It's not a permanent solution, but sandbags are being placed all along Vilano Beach to provide some protection from storms.
Following Hurricane Dorian, this area along State Road A1A was temporarily shut down. It reopened a matter of hours later, but the area is still concern for some. In the past, it was damaged greatly from Hurricanes Matthew and Irma.
“You see some vulnerable gaps that are still there, that are challenges for us that we face," said Neil Shrinke, St. John's County Public Works Director.
Private property sits between the ocean and A1A.
The county's options are limited in how they can prevent overflows like the one following Hurricane Dorian.
“We’ll continue to work with the state, we’ll continue to work with them to see if they can provide, some temporary protective measures as you see that have been done here,” Shinkre said.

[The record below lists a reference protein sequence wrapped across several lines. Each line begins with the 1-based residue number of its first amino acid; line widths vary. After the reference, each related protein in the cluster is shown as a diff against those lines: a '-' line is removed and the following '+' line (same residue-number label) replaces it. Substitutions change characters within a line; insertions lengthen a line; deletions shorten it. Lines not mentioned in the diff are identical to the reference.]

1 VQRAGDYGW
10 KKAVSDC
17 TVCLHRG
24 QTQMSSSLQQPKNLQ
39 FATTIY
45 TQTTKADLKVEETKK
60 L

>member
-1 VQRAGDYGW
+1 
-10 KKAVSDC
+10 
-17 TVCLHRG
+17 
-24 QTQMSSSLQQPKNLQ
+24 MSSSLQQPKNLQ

For now, sandbags remain, but Shinkre is looking forward to June 2020 when the county will begin a 2020 beach renourishment project. The goal is to add 60-to-80-feet of beach every 10 years for 50 years.
“It’s an issue that the city can only do so much and the homeowners can do so much," Evan Jordan said.
Property manager Evan Jordan has seen washouts like this one following Dorian before.
Following Matthew and Irma’s devastation in Vilano Beach, close to 600 permits were granted to build seawalls. The reality though for those that don’t have these walls, however, is that mother nature creates erosion in the places without the barriers.
“The wait until 2020 is not going to be a fun one, it’s safe to say," Jordan said. “You need that extra 60-to-80-feet of sand just to give yourself a little barrier then you can come in and protect yourself with the seawall,” Shinkre said.
Jordan is looking forward to the county’s renourishment plan but hopes the county can come up with something in the meantime.